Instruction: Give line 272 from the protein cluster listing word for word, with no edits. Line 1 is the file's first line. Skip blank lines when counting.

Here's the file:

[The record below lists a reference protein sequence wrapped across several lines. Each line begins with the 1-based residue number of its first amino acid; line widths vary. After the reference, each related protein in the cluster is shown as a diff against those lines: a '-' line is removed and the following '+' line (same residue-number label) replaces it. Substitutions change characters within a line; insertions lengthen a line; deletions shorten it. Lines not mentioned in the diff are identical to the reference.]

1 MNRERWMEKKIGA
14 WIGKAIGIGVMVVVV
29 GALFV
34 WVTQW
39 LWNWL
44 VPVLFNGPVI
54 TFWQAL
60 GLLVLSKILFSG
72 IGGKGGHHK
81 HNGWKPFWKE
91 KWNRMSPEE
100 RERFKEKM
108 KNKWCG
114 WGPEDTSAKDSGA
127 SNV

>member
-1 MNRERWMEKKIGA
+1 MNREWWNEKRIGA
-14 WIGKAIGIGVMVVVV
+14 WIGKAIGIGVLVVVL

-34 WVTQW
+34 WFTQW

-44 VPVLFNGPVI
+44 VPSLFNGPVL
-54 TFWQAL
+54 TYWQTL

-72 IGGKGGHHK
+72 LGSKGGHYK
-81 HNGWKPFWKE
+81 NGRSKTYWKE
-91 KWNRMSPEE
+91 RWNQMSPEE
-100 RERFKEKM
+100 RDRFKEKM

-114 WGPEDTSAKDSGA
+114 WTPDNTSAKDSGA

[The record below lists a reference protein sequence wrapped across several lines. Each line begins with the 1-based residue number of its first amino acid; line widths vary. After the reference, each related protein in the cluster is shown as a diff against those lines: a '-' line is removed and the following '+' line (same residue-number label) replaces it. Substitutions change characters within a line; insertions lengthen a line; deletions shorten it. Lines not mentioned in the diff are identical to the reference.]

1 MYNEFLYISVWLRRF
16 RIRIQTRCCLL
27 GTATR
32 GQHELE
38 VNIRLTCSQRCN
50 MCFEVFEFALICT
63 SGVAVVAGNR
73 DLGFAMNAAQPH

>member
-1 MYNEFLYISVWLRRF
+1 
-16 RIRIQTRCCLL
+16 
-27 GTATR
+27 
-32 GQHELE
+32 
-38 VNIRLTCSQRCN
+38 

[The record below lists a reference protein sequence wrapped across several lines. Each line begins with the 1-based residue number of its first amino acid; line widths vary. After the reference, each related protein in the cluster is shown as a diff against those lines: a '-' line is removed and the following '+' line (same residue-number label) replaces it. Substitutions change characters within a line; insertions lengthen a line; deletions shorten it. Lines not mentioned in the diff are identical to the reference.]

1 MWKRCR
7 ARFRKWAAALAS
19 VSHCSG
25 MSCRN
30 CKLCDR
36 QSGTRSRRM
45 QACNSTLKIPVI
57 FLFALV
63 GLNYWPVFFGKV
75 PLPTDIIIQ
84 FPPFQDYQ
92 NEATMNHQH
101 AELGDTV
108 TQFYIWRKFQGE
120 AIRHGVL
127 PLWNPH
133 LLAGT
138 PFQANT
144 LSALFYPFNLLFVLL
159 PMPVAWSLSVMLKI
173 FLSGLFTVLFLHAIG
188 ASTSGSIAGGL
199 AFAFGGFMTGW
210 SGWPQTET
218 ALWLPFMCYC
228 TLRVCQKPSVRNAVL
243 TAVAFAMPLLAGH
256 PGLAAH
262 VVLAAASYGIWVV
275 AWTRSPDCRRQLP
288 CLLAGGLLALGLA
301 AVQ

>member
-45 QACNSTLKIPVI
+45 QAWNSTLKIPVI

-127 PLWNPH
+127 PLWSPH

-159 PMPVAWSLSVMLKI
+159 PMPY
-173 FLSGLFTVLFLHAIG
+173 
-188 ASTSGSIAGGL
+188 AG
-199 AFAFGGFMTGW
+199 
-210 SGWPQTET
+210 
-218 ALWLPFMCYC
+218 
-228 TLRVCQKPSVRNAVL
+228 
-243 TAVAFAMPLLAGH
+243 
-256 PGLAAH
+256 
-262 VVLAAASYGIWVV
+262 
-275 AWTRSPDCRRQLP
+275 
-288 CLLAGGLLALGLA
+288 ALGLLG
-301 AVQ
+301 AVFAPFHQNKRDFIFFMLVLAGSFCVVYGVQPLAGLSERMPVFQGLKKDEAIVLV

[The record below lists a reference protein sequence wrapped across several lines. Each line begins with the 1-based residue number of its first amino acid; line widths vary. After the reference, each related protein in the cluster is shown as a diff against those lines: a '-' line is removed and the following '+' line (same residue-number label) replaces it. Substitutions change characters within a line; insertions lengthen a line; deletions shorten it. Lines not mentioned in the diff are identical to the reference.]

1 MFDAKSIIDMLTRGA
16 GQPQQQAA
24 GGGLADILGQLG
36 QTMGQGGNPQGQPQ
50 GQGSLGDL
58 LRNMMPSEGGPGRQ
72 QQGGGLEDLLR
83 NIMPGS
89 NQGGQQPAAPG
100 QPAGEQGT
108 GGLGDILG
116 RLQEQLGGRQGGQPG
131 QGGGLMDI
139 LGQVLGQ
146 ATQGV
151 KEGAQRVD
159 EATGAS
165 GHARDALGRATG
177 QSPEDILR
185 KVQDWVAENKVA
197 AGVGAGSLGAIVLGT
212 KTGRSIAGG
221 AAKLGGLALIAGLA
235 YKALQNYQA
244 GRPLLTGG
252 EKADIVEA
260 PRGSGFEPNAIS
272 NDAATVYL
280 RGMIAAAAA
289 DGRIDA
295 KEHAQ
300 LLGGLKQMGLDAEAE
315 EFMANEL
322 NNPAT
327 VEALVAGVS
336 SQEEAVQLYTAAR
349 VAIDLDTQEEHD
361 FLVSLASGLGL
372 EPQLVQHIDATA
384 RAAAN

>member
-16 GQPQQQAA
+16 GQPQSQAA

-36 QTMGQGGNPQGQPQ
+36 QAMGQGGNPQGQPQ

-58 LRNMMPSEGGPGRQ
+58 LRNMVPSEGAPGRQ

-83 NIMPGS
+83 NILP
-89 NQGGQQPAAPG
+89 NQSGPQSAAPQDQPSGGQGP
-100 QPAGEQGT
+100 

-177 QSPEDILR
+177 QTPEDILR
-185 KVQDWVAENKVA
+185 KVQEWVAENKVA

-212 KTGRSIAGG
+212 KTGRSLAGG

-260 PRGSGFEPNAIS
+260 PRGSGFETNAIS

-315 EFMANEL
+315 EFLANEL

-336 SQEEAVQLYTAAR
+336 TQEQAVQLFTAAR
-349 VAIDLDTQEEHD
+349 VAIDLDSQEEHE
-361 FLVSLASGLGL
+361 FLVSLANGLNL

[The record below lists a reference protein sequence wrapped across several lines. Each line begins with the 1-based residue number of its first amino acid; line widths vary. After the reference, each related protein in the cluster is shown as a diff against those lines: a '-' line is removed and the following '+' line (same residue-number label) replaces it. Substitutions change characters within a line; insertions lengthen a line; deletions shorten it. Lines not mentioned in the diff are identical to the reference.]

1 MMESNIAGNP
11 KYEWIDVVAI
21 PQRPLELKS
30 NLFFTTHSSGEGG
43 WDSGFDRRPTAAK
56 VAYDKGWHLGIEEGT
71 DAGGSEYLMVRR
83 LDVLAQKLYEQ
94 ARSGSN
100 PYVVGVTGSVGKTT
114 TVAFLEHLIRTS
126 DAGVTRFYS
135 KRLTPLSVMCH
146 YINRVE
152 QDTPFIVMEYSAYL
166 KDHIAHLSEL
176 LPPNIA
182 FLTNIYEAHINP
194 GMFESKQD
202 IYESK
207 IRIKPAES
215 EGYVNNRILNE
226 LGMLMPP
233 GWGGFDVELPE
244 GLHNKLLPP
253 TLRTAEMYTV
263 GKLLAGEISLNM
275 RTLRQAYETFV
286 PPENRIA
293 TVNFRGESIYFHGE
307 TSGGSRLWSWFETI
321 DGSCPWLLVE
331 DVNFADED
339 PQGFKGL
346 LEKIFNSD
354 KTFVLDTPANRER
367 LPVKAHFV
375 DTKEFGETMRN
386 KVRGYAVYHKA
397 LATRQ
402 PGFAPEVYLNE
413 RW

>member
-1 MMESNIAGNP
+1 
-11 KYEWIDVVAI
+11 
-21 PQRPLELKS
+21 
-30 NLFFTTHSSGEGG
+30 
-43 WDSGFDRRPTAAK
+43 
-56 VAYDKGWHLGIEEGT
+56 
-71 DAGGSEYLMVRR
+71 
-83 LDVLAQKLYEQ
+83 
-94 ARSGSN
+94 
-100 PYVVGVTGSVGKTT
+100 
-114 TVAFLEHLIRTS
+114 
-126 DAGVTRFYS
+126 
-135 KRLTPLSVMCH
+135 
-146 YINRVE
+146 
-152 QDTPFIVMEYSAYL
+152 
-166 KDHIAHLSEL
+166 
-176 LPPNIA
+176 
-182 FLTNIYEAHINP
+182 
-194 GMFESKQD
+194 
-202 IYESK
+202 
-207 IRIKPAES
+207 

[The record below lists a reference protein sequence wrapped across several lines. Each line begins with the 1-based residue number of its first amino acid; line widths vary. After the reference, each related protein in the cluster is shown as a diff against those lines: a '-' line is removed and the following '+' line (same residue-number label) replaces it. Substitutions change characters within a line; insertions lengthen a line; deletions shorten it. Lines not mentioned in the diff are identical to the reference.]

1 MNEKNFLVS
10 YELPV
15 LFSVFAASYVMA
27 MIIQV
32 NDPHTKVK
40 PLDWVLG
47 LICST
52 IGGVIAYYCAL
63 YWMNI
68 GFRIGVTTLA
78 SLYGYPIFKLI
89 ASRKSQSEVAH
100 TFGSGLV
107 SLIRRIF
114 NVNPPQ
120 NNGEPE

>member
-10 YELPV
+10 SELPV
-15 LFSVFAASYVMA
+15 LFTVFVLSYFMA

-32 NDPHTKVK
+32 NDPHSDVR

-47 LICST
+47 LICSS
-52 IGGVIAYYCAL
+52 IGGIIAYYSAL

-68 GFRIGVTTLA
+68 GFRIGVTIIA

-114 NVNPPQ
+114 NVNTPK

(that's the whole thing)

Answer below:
-194 GMFESKQD